Work

Is your colleague spreading rumours about you? Here's how to deal workplace bullying

These bullies are not always explicit and physical. Workplace bullying can take place in subtle and discreet forms like spreading false rumours to damage the victim’s reputation or taking credit for someone else’s work
 

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We get it, your job is your livelihood and standing up to a bully is much easier said than done, especially if the bully is in a position of power.

Naturally, you are worried about creating tension in the workplace, or what’s worse have the bullying escalate.

Take Alison (not her real name) for instance, she was excited to get a job at a prominent financial institution three years ago, but soon after she started, she experienced a level of toxicity that was not apparent from her research of the company’s culture.

“My supervisor decided that she hated my name and gave me a terrible nickname after a cartoon character and made everyone call me that. Three years on, everyone still only calls me by that nickname. Yes, I think it’s absolutely disrespectful, but I’m also worried that my colleagues would think I’m being petty if I call her out on that,” she said.

As harmless as this may sound, Alison is caught in a clear case of bullying as it undermines her dignity.

To use a position of power to humiliate makes Alison’s boss an aggressive bully. 

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Other aggressive bullies could verbally and physically attack a victim.

Bullying can also take on more discreet and subtle forms, including spreading rumours to damage the victim’s reputation or taking credit for someone else’s work.

A newer and increasingly more common form is cyberbullying where victims are harassed over messages while others have had compromising photos of them shared online without their knowledge.

As daunting as it may seem to confront a bully, leaving it unchecked will only affect the career you’ve worked hard to build.

Here, Ms Linda Teo, Country Manager of ManpowerGroup Singapore, shares her top five tips for dealing with a workplace bully.

 

1. Speak up and be firm

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If your colleague or manager constantly says or asks you to do something that you’re uncomfortable with, give the person the benefit of the doubt and speak to the person to clarify.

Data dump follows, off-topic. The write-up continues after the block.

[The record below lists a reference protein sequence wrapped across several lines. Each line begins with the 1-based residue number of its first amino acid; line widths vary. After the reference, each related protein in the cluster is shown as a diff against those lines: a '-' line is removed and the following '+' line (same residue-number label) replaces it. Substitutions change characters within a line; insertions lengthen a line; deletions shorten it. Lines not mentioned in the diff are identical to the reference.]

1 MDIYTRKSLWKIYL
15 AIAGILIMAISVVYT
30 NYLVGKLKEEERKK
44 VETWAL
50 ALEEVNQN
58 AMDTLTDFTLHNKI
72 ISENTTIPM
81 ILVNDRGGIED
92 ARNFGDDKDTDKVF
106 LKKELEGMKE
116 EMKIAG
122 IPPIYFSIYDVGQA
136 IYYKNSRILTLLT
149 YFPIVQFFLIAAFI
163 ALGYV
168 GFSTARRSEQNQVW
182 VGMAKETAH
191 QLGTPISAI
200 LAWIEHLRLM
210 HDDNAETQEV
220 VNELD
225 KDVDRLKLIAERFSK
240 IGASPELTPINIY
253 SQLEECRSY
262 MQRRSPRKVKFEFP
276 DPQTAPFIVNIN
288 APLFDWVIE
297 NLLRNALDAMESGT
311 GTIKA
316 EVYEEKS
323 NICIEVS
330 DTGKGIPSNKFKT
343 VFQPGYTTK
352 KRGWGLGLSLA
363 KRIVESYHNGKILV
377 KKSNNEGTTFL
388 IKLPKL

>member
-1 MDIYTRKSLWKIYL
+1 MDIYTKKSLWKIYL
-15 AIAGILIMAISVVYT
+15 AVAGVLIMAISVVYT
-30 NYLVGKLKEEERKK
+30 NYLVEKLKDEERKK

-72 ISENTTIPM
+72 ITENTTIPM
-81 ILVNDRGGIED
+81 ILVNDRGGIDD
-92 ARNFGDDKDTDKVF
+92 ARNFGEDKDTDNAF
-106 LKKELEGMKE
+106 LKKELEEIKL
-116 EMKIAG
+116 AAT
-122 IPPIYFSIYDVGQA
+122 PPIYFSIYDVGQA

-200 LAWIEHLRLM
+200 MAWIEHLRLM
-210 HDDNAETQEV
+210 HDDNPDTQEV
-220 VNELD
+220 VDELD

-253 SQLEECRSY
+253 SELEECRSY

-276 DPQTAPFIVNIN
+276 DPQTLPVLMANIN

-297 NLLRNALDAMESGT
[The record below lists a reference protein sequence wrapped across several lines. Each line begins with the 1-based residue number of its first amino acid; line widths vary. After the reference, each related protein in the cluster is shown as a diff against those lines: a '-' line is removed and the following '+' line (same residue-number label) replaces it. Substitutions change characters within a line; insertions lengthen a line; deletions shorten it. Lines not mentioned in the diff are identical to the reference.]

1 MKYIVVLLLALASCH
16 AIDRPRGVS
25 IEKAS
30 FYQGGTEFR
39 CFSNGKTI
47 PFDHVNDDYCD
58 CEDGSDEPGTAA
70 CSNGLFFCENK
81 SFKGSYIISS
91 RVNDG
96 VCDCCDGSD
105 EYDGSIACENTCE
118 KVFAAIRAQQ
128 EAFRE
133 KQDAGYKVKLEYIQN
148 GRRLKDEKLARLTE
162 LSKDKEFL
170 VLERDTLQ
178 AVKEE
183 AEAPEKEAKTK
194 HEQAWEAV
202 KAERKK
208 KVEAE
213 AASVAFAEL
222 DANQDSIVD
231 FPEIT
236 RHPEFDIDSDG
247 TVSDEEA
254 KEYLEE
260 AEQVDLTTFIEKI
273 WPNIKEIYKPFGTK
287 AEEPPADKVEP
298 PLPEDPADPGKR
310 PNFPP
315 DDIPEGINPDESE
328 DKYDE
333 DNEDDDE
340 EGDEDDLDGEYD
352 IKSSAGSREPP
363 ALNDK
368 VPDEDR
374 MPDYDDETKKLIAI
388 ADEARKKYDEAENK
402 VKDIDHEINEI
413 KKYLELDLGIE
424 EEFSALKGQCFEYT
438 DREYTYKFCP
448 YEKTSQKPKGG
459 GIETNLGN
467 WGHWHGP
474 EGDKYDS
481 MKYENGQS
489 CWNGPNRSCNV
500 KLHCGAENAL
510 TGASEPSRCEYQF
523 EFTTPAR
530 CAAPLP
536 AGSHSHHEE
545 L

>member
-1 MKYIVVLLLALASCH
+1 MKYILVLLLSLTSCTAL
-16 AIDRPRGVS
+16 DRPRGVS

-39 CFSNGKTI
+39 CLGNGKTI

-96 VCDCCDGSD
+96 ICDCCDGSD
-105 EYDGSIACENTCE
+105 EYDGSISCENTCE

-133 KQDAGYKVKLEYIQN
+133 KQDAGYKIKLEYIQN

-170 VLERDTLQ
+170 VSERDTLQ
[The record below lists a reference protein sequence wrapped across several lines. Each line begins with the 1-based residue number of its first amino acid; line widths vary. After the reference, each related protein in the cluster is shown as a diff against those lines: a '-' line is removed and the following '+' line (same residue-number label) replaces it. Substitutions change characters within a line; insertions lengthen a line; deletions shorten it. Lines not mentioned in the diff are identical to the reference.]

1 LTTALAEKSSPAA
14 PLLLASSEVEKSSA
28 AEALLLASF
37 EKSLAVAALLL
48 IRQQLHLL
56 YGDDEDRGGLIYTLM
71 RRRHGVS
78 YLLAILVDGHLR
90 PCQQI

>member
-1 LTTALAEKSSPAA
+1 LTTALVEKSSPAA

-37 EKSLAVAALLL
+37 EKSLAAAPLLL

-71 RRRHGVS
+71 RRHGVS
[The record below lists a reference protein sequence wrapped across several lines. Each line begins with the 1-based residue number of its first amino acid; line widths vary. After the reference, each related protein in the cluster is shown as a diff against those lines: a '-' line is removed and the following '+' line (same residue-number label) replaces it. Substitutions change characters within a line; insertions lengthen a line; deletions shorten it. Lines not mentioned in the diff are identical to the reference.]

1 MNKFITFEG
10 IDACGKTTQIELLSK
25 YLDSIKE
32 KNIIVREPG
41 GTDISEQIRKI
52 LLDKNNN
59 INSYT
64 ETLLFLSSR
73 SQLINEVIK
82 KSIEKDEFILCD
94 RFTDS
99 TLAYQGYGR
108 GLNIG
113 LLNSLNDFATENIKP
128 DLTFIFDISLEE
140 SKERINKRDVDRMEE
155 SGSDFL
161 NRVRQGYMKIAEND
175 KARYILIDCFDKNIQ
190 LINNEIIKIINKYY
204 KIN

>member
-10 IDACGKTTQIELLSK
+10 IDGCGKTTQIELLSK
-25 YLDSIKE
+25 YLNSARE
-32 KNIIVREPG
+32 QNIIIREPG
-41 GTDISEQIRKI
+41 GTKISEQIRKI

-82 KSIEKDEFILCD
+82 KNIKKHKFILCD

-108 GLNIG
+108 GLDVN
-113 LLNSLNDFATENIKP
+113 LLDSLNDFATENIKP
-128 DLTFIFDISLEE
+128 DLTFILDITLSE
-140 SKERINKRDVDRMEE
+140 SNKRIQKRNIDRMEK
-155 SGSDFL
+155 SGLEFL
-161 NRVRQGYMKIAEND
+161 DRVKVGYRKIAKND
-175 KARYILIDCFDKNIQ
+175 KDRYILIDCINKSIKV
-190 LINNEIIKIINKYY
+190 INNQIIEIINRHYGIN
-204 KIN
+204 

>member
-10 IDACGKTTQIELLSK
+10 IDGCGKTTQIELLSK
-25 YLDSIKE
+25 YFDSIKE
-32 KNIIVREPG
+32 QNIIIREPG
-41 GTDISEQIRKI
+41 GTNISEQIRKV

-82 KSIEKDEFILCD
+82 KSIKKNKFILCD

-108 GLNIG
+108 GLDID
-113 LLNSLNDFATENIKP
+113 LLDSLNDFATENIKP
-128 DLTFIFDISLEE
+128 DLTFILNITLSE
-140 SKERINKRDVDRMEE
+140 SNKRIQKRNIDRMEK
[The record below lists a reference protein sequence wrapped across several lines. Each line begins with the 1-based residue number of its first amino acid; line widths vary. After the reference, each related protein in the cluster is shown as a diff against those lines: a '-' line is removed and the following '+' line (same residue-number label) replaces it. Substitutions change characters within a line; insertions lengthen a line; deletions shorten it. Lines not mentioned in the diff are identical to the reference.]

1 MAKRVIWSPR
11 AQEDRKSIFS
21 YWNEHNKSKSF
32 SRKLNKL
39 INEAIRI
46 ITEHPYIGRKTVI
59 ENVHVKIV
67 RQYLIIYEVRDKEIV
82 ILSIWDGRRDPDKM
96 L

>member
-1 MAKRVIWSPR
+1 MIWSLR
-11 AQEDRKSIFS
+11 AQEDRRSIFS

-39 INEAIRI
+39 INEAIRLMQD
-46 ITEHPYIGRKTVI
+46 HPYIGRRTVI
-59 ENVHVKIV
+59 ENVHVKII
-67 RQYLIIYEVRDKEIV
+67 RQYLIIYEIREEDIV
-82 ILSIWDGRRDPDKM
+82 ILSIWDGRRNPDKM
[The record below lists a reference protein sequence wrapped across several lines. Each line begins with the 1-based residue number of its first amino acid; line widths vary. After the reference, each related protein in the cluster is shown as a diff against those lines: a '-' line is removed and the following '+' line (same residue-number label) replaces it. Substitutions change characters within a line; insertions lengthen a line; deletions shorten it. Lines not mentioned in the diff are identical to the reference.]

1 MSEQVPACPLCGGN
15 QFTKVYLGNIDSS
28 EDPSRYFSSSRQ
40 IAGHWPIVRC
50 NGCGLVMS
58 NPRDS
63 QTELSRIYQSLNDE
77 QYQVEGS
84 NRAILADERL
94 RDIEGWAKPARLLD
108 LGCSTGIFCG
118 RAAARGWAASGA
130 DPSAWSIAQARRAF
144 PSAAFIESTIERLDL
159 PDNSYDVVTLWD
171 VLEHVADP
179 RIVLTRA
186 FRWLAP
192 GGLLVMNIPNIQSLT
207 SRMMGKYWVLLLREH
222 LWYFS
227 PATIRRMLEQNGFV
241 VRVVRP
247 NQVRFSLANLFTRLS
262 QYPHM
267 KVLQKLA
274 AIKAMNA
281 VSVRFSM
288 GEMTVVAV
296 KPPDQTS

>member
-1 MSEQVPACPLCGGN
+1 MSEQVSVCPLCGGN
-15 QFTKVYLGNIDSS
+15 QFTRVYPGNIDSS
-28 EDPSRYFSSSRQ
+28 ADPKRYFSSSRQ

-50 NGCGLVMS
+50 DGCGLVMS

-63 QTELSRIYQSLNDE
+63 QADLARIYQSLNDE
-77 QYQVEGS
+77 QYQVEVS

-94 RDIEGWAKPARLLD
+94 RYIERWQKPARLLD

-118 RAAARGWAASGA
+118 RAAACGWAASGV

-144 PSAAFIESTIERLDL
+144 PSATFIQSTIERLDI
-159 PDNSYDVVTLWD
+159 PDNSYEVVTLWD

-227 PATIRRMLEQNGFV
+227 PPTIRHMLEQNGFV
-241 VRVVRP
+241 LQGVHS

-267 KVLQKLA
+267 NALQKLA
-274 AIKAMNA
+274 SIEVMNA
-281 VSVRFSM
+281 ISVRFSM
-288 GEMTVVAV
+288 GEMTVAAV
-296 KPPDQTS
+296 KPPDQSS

If the issue continues, speak in private again and provide specific examples that have made you uncomfortable. If the bully doesn’t back off after this, try the next step.

 

2. Document all incidents

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Keep a record of every single occurrence, including texts and e-mails. If it is an issue about ownership of work, make sure you have evidence to prove that the work is yours.

Having documents to substantiate the claim is very important should you decide to report the bully to the HR team or seek redress via the legal system.

 

3. Seek support from your HR or supervisor

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If the problem persists, you can consider raising this with your supervisor, the bully may be close to your supervisor, and in this case, speak to your HR department.

These days, companies, especially multinational companies, have anonymous helplines that victims and fellow co-workers can call into to report workplace bullies.

This is where those records you’ve been keeping will come in handy to base your claims.

 

4. Build a support system

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If you know of other co-workers who are being targeted by the bully, you can consider forming a group.

As victims of bullies are often at risk of being isolated by the rest of the department or company, forming a group can be a way of getting emotional and mental support from someone who understands what you’re going through.

Also, by uniting, the bully may lose the power to terrorize. If you’re the only one who is a victim of bullying, reach out to someone you can confide in and trust.

Always remember that you never have to go through this alone.

 

5. When all else fails, consider legal help

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If you have tried bringing it up with your company’s management and it did not work, you may want to seek help from the authorities.

If the bullying has reached unbearable levels, consider filing a civil or criminal suit under the Protection from Harassment Act (POHA), which protects the victim from harassment and related anti-social behaviour through criminal sanctions.

It also provides a range of self-help measures and civil remedies for victims of harassment.

 

ALSO READ: HOW TO HANDLE FAVOURITISM AT WORK LIKE A BIG GIRL

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